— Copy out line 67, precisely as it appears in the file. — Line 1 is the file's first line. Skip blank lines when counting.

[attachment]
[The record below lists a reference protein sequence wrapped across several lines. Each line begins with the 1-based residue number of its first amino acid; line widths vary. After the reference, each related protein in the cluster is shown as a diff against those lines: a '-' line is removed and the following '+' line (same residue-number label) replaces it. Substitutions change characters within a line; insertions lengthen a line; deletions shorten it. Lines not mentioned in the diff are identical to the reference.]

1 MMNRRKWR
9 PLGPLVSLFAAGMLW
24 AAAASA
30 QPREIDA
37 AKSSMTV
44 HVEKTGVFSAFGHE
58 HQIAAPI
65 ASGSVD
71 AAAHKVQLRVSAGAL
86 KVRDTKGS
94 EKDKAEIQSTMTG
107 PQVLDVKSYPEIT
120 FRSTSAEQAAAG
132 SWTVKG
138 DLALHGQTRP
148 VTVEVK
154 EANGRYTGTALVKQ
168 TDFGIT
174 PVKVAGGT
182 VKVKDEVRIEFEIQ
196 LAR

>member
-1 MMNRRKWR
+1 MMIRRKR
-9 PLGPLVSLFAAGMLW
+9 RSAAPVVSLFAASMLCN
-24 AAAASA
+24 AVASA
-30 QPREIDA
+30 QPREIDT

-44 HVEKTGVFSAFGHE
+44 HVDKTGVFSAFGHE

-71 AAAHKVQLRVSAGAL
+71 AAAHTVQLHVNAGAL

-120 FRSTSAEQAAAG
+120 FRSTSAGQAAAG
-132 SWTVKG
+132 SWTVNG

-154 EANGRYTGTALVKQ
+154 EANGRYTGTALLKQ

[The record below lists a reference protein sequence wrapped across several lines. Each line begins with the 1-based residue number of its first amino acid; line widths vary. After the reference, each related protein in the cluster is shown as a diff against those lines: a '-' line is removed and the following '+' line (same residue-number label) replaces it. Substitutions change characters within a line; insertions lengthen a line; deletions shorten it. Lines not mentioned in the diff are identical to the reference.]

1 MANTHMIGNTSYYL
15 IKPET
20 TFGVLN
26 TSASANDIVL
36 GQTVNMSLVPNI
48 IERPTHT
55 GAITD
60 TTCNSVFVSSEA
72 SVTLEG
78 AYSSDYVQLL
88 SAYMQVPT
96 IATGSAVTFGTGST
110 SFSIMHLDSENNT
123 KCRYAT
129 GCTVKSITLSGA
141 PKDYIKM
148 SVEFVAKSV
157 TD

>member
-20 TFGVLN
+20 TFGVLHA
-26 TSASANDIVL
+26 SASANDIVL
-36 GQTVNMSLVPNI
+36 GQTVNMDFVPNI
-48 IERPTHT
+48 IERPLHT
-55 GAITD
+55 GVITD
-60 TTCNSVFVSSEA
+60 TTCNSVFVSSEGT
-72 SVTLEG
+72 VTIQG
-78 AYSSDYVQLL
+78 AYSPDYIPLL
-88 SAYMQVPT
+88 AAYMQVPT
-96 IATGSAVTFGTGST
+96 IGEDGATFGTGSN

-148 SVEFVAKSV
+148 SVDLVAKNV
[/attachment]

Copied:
+36 GQTVNMDFVPNI